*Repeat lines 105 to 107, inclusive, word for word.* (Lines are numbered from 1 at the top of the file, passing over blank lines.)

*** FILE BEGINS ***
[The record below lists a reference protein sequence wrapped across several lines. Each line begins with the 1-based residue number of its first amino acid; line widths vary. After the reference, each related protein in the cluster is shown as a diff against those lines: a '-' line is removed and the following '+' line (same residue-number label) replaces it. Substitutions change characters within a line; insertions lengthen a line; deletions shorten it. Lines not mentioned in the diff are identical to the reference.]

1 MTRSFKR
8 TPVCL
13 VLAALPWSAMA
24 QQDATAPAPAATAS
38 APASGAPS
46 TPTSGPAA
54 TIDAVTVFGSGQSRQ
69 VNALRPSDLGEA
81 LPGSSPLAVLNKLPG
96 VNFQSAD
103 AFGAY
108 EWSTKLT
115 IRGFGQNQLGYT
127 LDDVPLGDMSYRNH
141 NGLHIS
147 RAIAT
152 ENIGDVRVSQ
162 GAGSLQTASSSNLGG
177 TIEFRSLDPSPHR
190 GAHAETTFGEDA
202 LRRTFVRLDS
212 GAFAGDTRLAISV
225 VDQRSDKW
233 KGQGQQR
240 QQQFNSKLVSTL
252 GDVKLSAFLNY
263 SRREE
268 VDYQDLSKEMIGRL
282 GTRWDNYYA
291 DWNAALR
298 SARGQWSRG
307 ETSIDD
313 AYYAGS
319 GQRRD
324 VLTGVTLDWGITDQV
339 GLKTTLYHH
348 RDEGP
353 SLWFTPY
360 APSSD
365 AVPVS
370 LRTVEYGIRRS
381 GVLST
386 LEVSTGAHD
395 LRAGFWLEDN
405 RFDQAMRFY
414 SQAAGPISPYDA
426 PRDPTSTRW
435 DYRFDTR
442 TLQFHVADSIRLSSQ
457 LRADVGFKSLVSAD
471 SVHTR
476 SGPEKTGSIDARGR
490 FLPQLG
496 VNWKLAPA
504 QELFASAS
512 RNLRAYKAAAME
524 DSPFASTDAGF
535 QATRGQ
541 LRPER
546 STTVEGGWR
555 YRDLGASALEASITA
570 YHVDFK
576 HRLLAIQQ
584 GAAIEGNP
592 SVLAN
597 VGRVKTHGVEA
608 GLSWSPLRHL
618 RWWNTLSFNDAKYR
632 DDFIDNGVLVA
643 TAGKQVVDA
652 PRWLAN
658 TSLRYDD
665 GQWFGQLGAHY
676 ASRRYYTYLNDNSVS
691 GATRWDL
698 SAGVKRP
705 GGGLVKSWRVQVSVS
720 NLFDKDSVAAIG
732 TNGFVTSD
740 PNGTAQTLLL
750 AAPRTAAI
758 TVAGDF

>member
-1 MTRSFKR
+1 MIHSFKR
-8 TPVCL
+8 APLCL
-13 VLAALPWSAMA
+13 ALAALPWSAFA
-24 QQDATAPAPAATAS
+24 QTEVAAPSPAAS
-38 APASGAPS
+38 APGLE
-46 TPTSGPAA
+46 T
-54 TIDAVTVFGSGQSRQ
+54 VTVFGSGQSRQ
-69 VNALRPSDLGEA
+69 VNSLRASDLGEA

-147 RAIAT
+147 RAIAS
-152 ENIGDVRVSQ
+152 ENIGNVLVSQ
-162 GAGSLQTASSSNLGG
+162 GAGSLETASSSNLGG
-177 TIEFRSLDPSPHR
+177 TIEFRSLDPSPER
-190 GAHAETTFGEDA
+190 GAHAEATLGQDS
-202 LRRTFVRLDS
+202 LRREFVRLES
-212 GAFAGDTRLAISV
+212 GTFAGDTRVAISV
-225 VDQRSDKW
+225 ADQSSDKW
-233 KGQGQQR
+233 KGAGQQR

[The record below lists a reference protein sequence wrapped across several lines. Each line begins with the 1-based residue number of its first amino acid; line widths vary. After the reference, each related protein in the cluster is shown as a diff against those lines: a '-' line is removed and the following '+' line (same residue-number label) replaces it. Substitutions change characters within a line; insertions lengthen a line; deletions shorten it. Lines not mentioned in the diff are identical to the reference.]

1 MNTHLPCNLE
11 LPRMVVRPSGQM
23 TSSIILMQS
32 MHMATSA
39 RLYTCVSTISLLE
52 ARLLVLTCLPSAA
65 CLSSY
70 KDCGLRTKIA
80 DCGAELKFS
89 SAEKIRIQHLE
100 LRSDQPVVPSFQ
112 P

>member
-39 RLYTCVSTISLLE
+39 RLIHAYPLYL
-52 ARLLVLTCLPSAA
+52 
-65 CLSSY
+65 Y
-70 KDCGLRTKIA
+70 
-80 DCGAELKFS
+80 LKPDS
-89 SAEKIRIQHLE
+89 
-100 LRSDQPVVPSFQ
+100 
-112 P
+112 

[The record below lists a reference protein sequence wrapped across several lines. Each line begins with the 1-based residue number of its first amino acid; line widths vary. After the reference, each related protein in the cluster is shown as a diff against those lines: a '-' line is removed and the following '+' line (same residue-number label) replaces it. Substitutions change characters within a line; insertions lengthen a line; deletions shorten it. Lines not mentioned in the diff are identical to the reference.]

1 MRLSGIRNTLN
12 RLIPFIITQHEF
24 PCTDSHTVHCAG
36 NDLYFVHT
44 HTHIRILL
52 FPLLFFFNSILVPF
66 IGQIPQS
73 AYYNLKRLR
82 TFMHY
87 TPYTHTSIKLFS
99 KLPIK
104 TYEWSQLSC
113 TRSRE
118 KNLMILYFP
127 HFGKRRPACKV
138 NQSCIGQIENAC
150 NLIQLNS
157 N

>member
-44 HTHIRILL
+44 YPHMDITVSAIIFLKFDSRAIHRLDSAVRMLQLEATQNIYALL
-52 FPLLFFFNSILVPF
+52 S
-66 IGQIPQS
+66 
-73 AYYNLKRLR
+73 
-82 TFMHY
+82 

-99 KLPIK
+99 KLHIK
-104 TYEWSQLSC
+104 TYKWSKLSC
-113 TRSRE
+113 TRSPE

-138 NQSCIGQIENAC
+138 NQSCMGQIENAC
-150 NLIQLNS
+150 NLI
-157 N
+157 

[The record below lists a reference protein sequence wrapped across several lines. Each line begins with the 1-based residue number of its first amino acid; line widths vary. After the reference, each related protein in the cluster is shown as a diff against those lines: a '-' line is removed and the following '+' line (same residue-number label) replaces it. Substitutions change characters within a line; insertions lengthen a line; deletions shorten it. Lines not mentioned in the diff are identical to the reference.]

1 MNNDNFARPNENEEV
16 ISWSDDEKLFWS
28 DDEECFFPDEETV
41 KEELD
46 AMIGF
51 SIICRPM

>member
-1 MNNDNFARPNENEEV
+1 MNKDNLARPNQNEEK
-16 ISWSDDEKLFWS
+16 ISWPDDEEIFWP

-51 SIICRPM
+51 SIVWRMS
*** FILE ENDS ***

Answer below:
-162 GAGSLQTASSSNLGG
+162 GAGSLETASSSNLGG
-177 TIEFRSLDPSPHR